Bacteria are found in every living habitat on earth and play an essential role with regards to composting. In fact, without compost bacteria, there would be no compost, or life on planet earth for that matter. Beneficial bacteria found in garden compost are the garbage collectors of the earth, cleaning up trash and creating a useful product.
Bacteria are able to survive extreme conditions where other life forms crumble. In nature, compost exists in areas such as the forest, where compost-enhancing bacteria decompose organic matter like tree and animal droppings. Putting beneficial bacteria to work in the home garden is an environmentally friendly practice that is well worth the effort.
The Job of Compost Bacteria
Beneficial bacteria found in garden compost are busy breaking down matter and creating carbon dioxide and heat. The temperature of compost can get up to 140 degrees F. (60 C.) due to these heat-loving microorganisms. Compost-enhancing bacteria work around the clock and in all sorts of conditions to break down organic material.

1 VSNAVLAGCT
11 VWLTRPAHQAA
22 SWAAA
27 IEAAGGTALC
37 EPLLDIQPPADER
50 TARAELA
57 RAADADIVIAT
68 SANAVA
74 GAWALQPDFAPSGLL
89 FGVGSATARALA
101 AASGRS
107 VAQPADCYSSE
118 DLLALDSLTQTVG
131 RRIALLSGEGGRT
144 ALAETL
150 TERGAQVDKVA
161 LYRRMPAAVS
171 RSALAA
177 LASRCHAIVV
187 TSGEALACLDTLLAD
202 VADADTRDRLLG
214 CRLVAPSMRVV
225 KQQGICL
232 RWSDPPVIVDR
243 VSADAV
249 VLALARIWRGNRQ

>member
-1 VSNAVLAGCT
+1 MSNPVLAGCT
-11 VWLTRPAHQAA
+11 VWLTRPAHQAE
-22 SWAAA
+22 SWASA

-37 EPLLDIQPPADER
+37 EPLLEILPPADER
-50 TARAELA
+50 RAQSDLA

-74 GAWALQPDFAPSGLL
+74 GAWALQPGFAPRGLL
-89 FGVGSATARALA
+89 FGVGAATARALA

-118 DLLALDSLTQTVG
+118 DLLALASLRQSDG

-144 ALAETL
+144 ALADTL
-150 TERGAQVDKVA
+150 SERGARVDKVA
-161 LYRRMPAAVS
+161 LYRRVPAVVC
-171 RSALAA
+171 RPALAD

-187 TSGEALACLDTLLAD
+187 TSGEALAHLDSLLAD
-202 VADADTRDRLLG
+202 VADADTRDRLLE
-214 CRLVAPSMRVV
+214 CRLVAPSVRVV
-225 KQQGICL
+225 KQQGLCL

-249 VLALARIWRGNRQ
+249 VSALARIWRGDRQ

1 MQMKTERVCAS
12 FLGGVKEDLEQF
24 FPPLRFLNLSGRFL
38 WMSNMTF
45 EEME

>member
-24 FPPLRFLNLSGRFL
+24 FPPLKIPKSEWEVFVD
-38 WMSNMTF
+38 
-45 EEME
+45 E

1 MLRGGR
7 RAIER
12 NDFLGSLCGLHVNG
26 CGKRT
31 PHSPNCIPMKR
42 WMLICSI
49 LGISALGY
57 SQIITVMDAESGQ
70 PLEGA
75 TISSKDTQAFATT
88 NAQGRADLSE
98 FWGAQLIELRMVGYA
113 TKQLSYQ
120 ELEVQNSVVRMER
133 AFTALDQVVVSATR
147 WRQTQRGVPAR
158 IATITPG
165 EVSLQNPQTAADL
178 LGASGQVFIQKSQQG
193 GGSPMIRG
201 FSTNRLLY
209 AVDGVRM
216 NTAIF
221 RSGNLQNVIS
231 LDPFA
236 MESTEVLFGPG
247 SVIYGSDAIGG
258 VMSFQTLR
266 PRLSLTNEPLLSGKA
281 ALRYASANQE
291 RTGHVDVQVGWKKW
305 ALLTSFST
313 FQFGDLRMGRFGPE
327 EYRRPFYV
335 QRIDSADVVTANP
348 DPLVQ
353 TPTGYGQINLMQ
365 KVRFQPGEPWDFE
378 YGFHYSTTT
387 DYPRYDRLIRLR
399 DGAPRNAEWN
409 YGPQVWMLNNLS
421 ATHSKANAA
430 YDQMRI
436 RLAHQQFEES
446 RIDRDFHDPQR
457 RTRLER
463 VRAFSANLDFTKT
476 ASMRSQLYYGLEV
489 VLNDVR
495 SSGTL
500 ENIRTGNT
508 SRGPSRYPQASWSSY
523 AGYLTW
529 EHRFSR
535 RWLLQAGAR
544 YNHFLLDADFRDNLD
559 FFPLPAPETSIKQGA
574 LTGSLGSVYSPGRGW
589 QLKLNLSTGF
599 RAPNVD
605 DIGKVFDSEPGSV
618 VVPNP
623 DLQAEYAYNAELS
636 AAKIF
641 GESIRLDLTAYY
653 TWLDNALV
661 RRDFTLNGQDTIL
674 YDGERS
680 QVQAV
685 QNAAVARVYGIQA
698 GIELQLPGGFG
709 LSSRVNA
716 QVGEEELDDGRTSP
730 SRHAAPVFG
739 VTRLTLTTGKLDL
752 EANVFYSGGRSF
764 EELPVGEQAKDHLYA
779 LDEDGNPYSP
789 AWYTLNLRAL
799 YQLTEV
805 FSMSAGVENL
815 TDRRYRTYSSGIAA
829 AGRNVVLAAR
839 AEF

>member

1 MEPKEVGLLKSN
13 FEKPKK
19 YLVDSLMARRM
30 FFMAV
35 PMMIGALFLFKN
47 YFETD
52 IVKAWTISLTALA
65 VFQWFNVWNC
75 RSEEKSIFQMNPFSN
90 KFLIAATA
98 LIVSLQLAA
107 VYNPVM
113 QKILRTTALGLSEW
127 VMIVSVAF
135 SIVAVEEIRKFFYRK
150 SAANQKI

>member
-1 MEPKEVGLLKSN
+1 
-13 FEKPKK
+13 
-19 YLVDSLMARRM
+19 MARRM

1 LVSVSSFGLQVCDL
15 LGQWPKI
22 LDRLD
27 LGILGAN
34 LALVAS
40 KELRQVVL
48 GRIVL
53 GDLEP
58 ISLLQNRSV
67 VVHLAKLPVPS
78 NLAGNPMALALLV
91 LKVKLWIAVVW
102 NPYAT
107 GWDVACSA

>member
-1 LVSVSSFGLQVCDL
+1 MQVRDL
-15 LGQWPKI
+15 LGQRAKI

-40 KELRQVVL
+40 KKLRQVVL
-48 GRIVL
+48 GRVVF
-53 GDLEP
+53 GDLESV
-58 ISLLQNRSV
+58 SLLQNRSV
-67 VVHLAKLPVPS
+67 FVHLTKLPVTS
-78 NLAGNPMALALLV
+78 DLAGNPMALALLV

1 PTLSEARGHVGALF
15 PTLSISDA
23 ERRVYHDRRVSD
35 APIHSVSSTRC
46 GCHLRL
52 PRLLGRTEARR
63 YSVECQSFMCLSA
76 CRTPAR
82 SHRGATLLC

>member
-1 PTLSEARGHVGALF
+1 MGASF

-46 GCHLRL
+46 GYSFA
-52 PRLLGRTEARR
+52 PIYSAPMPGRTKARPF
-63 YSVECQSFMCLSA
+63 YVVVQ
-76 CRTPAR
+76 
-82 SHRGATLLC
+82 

Once decomposed, this rich, organic dirt is used in the garden to enhance existing soil conditions and improve the overall health of plants that are grown there.
What Type of Bacteria is in Compost?
When it comes to the topic of compost bacteria, you may ask yourself, “What type of bacteria is in compost?” Well, there are many different kinds of bacteria in compost piles (far too many to name), each needing specific conditions and the right type of organic matter to do their job. Some of the more common compost bacteria include:
- There are cold-hardy bacteria, known as psychrophiles, which keep working even when temperatures dip below freezing.
- Mesophiles thrive at warmer temperatures between 70 degrees F. and 90 degrees F. (21-32 C.). These bacteria are known as the aerobic powerhouses and do the majority of the work in decomposition.
- When temperatures in the compost piles soar over 10 degrees F. (37 C.), thermophiles take over. Thermophilic bacteria raise the temperature in the pile high enough to kill weed seeds that may be present.
Helping Bacteria in Compost Piles
We can help bacteria in compost piles by adding the right ingredients to our compost heaps and by regularly turning our pile to increase oxygen, which supports decomposition. While compost-enhancing bacteria do most of the work for us in our compost pile, we must be diligent about how we create and maintain our pile to produce the best conditions possible for them to do their jobs. A good mixture of browns and greens and proper aeration will make bacteria found in garden compost very happy and speed up the composting process.